Jo Rees roadtests Fussels flavoured rapeseed oils
What is it?
Rapeseed is a viable alternative to olive oil that can be sustainably grown in the UK. Although it’s generally pretty neutral in flavour – especially when compared with olive oil – Fussels cold-presses its rapeseed to retain some of its natural earthy, nutty flavour.
This mild flavour makes it a good base for other flavours, which is what the Somerset growers have done with this new spin off. Infusing rapeseed oil with chilli, garlic and smoke results in oils that provide a quick and effective dash of flavour to dishes – especially dressings and roasties.
While it’s not got the sun-kissed Mediterranean glow of brand olive oil, rapeseed’s rich golden colour, nutty flavour and other benefits make it worth considering for regular inclusion to your diet.
Rapeseed oil can be heated to a higher temperature than olive oil and, because it can be grown in the UK, it delivers the carbon benefits of not having to be transported all the way from Italy or Spain. However, probably the most important reason for using rapeseed oil is its very high level of healthful Omega 3s.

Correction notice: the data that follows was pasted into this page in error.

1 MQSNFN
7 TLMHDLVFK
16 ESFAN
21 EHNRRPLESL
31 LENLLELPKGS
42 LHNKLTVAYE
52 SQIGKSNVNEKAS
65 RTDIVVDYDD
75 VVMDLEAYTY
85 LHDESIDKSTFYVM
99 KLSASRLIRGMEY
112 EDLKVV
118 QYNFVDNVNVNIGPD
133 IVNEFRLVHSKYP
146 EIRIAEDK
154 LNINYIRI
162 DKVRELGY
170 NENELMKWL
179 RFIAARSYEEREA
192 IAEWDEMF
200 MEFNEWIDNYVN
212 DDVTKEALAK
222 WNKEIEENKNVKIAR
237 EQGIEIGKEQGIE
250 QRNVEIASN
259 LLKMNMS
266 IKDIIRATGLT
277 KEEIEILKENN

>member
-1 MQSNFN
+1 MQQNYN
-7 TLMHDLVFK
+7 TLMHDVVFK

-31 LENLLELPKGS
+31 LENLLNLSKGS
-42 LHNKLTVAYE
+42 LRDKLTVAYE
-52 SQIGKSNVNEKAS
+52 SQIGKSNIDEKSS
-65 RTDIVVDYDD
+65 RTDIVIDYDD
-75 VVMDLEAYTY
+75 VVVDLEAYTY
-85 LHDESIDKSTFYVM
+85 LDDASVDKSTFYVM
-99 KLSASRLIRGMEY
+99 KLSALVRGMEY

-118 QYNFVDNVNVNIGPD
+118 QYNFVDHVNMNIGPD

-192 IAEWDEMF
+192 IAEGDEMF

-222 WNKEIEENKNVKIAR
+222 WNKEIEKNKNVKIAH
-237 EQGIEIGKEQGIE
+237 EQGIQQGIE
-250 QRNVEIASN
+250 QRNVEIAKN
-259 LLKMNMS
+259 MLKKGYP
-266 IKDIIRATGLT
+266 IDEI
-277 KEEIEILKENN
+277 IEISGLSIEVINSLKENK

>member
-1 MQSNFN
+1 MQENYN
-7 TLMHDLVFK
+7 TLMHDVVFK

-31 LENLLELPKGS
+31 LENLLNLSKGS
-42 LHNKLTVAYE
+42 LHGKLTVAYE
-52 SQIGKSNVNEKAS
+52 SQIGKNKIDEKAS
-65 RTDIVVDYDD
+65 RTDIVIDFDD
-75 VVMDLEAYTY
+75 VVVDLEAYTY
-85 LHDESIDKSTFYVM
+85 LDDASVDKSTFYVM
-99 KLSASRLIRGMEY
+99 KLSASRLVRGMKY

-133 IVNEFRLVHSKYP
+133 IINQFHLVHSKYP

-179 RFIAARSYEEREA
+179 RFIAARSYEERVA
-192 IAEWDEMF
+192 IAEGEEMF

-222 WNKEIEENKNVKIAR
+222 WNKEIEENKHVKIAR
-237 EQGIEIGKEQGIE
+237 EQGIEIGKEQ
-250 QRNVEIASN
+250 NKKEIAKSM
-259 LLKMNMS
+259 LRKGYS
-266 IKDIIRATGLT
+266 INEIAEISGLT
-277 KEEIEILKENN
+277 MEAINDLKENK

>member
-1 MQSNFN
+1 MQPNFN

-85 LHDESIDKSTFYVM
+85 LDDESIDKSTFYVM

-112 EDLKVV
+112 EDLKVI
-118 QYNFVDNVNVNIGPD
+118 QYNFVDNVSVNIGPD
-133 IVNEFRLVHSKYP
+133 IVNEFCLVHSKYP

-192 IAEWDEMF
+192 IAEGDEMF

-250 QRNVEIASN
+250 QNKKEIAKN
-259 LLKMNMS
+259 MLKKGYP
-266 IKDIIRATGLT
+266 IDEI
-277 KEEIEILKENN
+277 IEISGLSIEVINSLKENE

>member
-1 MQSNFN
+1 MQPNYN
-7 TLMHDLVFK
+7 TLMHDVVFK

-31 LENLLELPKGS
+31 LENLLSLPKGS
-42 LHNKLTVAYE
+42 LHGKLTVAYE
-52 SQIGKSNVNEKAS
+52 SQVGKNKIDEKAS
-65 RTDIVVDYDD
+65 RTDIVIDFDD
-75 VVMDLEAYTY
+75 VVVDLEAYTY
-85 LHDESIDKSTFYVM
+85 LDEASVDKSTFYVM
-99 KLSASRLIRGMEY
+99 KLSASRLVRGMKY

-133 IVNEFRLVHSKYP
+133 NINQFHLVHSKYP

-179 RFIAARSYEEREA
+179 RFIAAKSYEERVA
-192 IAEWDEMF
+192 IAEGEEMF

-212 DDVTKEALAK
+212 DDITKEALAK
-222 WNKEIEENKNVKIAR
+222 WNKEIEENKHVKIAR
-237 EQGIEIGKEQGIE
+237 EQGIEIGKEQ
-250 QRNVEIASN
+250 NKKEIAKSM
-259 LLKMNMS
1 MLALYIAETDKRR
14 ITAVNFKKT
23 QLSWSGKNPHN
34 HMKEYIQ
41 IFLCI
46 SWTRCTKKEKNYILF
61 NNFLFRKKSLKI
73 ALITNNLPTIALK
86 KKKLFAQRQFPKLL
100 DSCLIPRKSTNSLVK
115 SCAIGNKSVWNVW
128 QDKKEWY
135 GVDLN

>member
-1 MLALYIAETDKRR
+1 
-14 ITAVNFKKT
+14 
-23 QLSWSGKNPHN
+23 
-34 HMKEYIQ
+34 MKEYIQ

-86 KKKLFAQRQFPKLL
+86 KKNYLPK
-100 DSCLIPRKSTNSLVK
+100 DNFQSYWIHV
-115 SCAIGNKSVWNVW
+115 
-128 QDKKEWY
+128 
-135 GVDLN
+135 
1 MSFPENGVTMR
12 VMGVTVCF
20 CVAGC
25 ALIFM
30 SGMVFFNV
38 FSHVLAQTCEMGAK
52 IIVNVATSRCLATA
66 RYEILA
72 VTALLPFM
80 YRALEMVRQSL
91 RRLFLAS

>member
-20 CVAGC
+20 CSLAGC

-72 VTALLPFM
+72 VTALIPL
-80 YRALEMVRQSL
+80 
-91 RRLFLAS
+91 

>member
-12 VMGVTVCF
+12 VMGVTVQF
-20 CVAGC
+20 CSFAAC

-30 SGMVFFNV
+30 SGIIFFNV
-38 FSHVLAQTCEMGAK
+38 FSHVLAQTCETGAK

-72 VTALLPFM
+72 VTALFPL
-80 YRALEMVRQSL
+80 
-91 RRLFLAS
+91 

The benefits that Omega 3s offer the body is immense – from being great for heart health to being important for eyes, useful for good mental health and a powerful tool for fighting inflammation (implicated in all manner of long-term conditions).
From sowing to cold-pressing and bottling, oil production is overseen by Andy Fussel on the family farm in Somerset.
The trio of 250ml bottles costs £12 from the Fussels webshop and is also available at good independent shops and delis.
Value for money
It’s more expensive than the industrially produced olive oils you’ll find in the supermarket, but cheaper than the quality extra-virgin olive oils to which it’s best compared.
The bottles look attractive in the kitchen (no need to hide them away in a dark cupboard) and come in recyclable glass with metal caps.
Recommend to a friend?
Once they’ve tried your smoked-rapeseed-oil roasties, they’ll be clamouring for the deets.
Food Magazine received payment for undertaking this review. However, the content was written with editorial independence.